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Freezing of Sperm

Freezing of Sperm

The semen sample of the male partner is processed to remove the debris and separate the fastest moving sperms which are then frozen in liquid nitrogen for future use.

The semen sample of the male partner is processed to remove the debris and separate the fastest moving sperms which are then frozen in liquid nitrogen for future use.

Process Timeline


Husband or the male partner is tested for sexually transmissible diseases like HbsAg, HIV and VDRL


Asked to come to the lab with a sex-free or ejaculation free interval of 3 to 5 days.


Informed consent is taken.


Semen sample is collected by masturbation.


The sample is processed by the embryologist.


The processed sample is mixed with cryoprotectant and frozen in liquid nitrogen.


It is essential to do a serology test before going ahead with freezing the semen sample.

He should be free from any active urogenital infection

Semen should be collected by masturbating into a wide-mouthed sterile container. Due to concerns with chances of infection, it should not be collected by sex and withdrawal method.

This is a fairly common problem as it is not always possible to masturbate on demand, especially in a bathroom or hospital setting where there is a lack of privacy. Aids such as porn magazines, porn videos, use of a vibrator, or partner-assisted masturbation in a private room may be tried. If it still fails to give results, we advise the couple to bring the sample from home provided the hospital is reachable within 30 min of collection. In such cases, an additional consent stating that the sample brought from home is the husband’s sample should be signed by both the partners.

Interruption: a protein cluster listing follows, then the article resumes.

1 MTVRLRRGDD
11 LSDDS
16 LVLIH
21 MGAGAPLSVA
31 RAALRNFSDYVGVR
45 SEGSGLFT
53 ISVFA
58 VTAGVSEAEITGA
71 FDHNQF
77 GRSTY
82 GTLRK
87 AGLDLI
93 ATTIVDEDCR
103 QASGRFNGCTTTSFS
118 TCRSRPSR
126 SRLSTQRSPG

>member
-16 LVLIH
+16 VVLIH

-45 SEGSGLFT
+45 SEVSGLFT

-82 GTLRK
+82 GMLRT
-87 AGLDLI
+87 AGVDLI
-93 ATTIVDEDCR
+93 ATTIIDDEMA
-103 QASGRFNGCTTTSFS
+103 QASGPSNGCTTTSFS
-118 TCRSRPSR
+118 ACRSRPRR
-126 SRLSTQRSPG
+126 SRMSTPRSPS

There is no set time limit for the storage of sperm but the usual time frame stipulated is a period of ten years. Sperms have been reported to have been used successfully even 40 years after storage!

Semen parameters prior to freezing will determine the parameters post thawing. Sperm may undergo some damage during the freezing and thawing process due to osmotic or oxidative stress as well as the formation of intracellular ice crystals, which in turn may reduce the number of functionally normal sperms. The process of cryopreservation must hence be carefully controlled to minimize the risk of damage. One recent study reported that about 80% of sperms may survive the thaw.

Sperm can be stored for the purpose of donation only in ART banks registered under the provisions of this act. Sperm can be donated only by a male in the age group of 21 to 55 years. It is stored after testing the person for diseases outlined in the guidelines. Sperm donated by one person can be used for only one commissioning couple in a lifetime and not more.

The number of samples we need to freeze will vary from person to person depending upon the reason for which it is done, the semen parameters, the treatment proposed as well as the family-building goals of the couple. One semen sample may give up to four vials of sperm of average counts. One vial is used for one IUI attempt typically. But for IVF/ICSI, as even one vial may contain millions of sperms, even one vial should be sufficient.

The usual time period we collect a sample is a sex-free or ejaculation-free gap of 3 to 5 days, so samples can be collected with a gap of few days between them. But having said that, it can be collected at shorter intervals also if time is of concern, as in starting treatment for cancer.